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Roast Fowls


Fowls to be tender should be killed a couple of days before they are dressed; when the feathers come out easily, then let them be picked and cooked. In drawing them, be careful not to break the gall-bag, as, wherever it touches, it would impart a very bitter taste; the liver and gizzard should also be preserved. Truss them in the following manner: After having carefully picked them, cut off the head, and skewer the skin of the neck down over the back. Cut off the claws; dip the legs in boiling water, and scrape them; turn the pinions under, run a skewer through them and the middle of the legs, which should be passed through the body to the pinion and leg on the other side, one skewer securing the limbs on both sides. The liver and gizzard should be placed in the wings, the liver on one side and the gizzard on the other. Tie the legs together by passing a trussing-needle, threaded with twine, through the backbone, and secure it on the other side. If trussed like a capon, the legs are placed more apart. When firmly trussed, singe them all over; put them down to a bright clear fire, paper the breasts with a sheet of buttered paper, and keep the fowls well basted. Roast them for 3/4 hour, more or less, according to the size, and 10 minutes before serving, remove the paper, dredge the fowls with a little fine flour, put a piece of butter into the basting-ladle, and as it melts, baste the fowls with it; when nicely frothed and of a rich colour, serve with good brown gravy, a little of which should be poured over the fowls, and a tureen of well-made bread sauce. Mushroom, oyster, or egg sauce are very suitable accompaniments to roast fowl: Chicken is roasted in the same manner.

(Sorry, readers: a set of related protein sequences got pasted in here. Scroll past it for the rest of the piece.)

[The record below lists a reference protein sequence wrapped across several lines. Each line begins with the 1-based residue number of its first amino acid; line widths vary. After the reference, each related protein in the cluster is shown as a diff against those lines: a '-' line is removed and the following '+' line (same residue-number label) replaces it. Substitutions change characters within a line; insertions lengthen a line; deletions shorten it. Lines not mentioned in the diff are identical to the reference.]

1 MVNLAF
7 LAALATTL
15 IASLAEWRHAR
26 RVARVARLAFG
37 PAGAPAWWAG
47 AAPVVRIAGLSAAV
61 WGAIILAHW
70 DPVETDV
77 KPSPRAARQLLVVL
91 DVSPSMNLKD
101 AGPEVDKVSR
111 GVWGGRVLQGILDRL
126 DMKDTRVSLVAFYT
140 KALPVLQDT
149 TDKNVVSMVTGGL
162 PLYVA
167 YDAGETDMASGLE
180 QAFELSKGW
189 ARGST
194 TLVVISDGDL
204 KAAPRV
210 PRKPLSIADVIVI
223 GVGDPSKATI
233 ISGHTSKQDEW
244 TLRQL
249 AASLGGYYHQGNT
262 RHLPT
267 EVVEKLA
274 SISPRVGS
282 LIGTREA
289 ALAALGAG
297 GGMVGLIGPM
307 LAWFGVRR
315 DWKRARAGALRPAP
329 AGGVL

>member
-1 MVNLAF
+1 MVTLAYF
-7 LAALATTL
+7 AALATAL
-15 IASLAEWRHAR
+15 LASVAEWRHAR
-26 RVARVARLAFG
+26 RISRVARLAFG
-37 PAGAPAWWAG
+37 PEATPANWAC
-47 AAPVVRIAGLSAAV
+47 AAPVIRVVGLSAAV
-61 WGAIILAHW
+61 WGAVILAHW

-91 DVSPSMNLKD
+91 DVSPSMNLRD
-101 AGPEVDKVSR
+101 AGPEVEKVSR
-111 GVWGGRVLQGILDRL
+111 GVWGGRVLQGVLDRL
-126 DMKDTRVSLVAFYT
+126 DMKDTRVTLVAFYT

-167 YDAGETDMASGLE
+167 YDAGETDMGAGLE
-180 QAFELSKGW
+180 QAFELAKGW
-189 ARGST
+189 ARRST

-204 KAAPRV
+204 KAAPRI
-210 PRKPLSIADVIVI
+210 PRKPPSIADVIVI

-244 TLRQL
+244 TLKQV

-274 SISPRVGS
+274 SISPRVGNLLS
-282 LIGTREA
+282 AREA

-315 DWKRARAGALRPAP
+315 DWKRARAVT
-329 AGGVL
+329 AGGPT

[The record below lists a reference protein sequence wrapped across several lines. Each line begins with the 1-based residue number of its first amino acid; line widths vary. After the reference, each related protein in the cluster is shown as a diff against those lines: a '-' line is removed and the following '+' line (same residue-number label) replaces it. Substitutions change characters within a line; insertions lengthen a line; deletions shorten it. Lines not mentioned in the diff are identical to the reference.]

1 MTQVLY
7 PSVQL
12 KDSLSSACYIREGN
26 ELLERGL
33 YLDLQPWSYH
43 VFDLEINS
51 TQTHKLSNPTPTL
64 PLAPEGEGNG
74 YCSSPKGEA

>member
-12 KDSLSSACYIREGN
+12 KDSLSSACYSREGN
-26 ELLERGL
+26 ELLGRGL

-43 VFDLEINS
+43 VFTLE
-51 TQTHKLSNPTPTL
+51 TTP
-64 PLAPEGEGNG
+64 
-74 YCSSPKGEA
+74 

Time: A very large fowl, quite 1 hour, medium-sized one 3/4 hour, chicken 1/2 hour, or rather longer.

Sufficient for 6 or 7 persons.

Seasonable all the year, but scarce in early spring.


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The Book of Household Management (1861).

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